This obituary probably won’t mean much to many of our readers outside the UK, and I daresay it probably won’t mean much to any of our readers in the UK who are younger than their late 20s, but word reached Thrash Hits last night that Anet Mook, former frontwoman of London-based alt-rock outfit Cay, died last week in her native country of the Netherlands.
Watch Cay perform live at the Exeter Cavern back in 1999:
Cay were one of a clutch of British rock bands that burned fast and burned brightly around the turn of the millenium. Alongside the perennially lazy My Vitriol, they were often billed as a Next Big Thing. You only have to look at the success of (or rather, the lack of) of the rest of their contemporaries – Ruby Cruiser, co_dot, The Yo-Yos, Nojahoda, Rico, and the like – to see that this was a period where British rock music clearly wasn’t quite sure where it was going, but it was going to make a bloody great big racket while it found out.
Cay burned hard but they burned fast – by around the Summer of 2000 they were a spent force, and after being dropped by their record label, they disappeared from public view. Since then, rumours had circulated around the darker corners of the internet rumour mill regarding the fate of a band that had, just before the turn of the millenium, been touted as one of the great hopes of UK alt-rock. Talk of hard drug addictions, and all manner of splits and fights within the band were whispered about. Obviously, it being the internet and all, bullshit-detectors needed to be set to maximum, and for the most part we filed these rumours under “Unsubstantiated Internet Shit-talking”. However, in light of some of the information that’s come to light following Anet’s death, it seems many of these rumours may have turned out to be true.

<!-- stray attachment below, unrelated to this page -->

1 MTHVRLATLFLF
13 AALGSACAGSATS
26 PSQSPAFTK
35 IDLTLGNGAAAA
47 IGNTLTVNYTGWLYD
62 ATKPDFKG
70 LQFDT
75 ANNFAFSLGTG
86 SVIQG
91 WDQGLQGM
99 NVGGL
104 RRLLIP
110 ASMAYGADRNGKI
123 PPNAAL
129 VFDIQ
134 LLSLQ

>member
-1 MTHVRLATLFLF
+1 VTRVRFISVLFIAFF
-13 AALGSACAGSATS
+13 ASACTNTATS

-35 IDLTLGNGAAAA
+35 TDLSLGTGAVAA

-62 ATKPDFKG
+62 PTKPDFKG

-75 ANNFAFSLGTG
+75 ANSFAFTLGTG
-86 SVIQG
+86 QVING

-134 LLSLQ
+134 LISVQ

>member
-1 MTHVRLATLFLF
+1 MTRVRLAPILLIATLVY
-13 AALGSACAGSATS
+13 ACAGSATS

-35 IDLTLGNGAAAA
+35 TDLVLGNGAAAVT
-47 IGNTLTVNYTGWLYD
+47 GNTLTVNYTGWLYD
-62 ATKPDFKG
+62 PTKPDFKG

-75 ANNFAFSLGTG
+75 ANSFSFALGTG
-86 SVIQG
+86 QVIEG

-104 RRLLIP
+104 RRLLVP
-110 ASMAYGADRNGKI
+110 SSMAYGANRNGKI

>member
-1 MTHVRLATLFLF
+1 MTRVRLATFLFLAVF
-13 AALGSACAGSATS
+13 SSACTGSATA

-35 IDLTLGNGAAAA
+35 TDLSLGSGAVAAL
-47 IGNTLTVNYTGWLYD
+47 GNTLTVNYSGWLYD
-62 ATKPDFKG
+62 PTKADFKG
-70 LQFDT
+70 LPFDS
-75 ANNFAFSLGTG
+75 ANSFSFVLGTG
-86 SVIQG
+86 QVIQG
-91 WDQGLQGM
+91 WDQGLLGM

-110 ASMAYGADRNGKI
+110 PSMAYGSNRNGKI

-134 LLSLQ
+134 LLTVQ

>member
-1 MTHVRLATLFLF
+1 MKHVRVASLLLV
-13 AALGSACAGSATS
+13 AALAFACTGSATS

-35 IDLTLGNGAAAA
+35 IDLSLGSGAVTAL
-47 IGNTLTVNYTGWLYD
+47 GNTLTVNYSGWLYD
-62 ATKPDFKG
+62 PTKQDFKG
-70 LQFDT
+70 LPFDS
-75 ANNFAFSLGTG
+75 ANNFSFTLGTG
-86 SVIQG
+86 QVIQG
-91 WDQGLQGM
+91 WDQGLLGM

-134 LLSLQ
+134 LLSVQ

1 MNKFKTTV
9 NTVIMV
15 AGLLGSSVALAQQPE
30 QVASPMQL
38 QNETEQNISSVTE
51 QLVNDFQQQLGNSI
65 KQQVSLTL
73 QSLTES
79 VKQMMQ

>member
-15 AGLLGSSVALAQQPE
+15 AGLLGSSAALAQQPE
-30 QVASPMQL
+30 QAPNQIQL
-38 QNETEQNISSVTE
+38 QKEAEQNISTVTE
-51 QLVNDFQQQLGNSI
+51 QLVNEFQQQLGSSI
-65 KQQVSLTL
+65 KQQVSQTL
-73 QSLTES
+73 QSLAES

Anet’s former bandmate, Mark Bullock, has written arguably one of the most honest and revealing obituaries to his former singer on his blog, Sink of Swirling Stars. The band’s former webmaster and lighting rigger, Paul O’Connell, has written an equally insightful piece on his experiences with the troubled singer on his blog, Now Is Not The Time For Hysteria. I’d urge you to go read both of their pieces immediately – they capture the rise and fall of Cay’s talents with far greater knowledge and perception than any outsider could ever hope to.
Mark Bullock has recently posted an entire live bootleg of the band’s set at The Red Eye in 1998. It certainly captures the spirit of a band that quickly burst into the UK rock community’s collective consciousness, which led to them winning consecutive slots at Reading & Leds Festivals in 1999 and 2000, as well as picking up a Kerrang! Award for Best New British Band back in 1999. Obviously the speed of Cay’s rise was a contributing factor in their equally-fast decline, eventually leading to the band joining the sadly ever-growing ranks of acts that’ve been torn apart from the inside by heroin addiction.
R.I.P. Anet Mook. You might have been forgotten by some, but not by all.